Mombasa skyline at dusk. Left: a glittering new skyscraper. Right: A comparatively old minaret from one of Mombasa’s many centers of worship.

The Kenyan coastal city of Mombasa has been getting a lot of bad press lately. Understandably so – in the past year, it has been the site of several acts of terrorism linked to al-Shabab, and the US Embassy recently issued a evacuation order for all non-essential personnel (including American tourists). At this time, our handful of volunteers living in Mombasa and its suburbs have been withdrawn, and travel to Mombasa is limited to necessary pass-through transit or medical emergencies.

I’m not going to sugarcoat it: this breaks my heart.

I understand their reasoning, but I am loathe for “Mombasa” to enter the general American (non-traveler) lexicon inextricably linked to “violence” or “terrorists.”

The intricately carved arching doorways are a staple of antique Muslim building facades up and down Africa’s East Coast.

Don’t misread me: Mombasa, like virtually any large city in the developing world, is not a town to be taken lightly. It struggles with poverty and sanitation issues, some crime (more in terms of systemic corruption than petty violence, but the latter is there, too), and all the chaos that generally accompanies a city being a major world trading port. However. I realize this may be a tall order, but if you can look past the major dangers like grenade attacks and minor inconveniences like traffic jams and a constant olfactory undertone of hot garbage (don’t worry, you get used to it quickly), you will find something incredibly beautiful.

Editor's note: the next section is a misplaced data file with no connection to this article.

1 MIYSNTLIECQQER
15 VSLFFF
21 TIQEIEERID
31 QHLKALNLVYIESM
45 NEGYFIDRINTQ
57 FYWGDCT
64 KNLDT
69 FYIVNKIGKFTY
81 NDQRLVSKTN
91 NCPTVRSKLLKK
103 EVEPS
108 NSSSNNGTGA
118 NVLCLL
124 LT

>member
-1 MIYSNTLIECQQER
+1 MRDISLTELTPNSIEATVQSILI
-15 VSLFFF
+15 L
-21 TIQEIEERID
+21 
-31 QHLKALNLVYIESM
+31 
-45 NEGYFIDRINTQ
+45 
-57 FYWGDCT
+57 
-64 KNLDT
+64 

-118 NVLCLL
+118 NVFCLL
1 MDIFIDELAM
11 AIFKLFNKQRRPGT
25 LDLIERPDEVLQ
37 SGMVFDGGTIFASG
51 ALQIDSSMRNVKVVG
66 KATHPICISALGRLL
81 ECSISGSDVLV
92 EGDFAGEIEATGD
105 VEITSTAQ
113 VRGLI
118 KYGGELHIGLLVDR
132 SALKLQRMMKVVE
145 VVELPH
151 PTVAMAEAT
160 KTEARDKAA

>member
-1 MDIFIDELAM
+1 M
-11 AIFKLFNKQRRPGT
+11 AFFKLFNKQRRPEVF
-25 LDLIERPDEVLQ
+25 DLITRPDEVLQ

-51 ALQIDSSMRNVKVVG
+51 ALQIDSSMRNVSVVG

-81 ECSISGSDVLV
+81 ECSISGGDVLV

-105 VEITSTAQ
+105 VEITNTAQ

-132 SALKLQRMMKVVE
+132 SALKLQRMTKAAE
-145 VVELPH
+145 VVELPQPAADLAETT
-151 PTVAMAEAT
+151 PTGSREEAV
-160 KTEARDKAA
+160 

This is a city that has kept its dignity through numerous periods of domestic and foreign rule, to this day possessing a (controversially) independent spirit. Though a majority Muslim city, it is home to numerous cultures and ethnicities living and working together. Mosques and Hindu temples share narrow streets, each lending its own decorative flair to the city. You can be in an electronic megamart one minute, step outside, walk a few meters, and dive into a spice market centuries old. Top 40 Hits blast from innumerable matatus, competing for space in the soundscape with dozens of mosques echoing out the call to prayer, which serves as punctuation for life’s daily rhythms.

A cart selling
madafu, or unripened coconut.

Step 1: Lop the top of the coconut off with a machete. Step 2: Insert straw. Step 3: Enjoy a naturally refreshing and nutritious treat that was cool here literally DECADES before it became a trendy hipster drink in the US.

Graffiti from the Mombasa Republican Council (MRC), an illegal political organization that seeks to address longstanding financial and social grievances against the centralized government by advocating total secession and self rule. Their rallying cry, “Pwani Si Kenya” (“Coast is not Kenya”), can be found painted on an ever-increasing number of government buildings.

A Somali shopkeeper sits amongst her wares – dresses, headscarves, and fabrics in every imaginable hue – in the Old Town section of Mombasa.

Forget the hyper-stylized curio boutiques and “Masaai Markets” of the well-trod tourist paths. You will find no better shopping anywhere than in the shaded, narrow (and inexplicably, perpetually wet) labyrinth of alleys and stalls in deepest heart of the Old City. Then all of a sudden, you emerge into blinding sunlight, and find yourself facing Fort Jesus.

Interior: Fort Jesus

Paintings lined up along an elevated walkway in Fort Jesus.

Gateway to the indoor vegetable/spice market between Biashara Street and Old Town.

Inside the vegetable/spice market.

A shopkeeper explains the uses of different spices, from saffron and nutmeg to tamarind and crushed baobob seeds.

Damascus Shwarma – or “Shwarma Truck” to PCVs – is where the magic happens. “Magic” is not an exaggeration. Ask anyone.

Shwarma dinner: before.

Shwarma dinner: after.

I am sad that on my farewell tour of Kenya, making my way to Nairobi, I had through Mombasa, hurriedly, with my head down; a single night followed by an early-morning departure. I will be back. I don’t know when, but I am drawn to this place. Asante sana Mombasa, Mombasa moyangu.

Street stall vendors closing up shop in the early evening.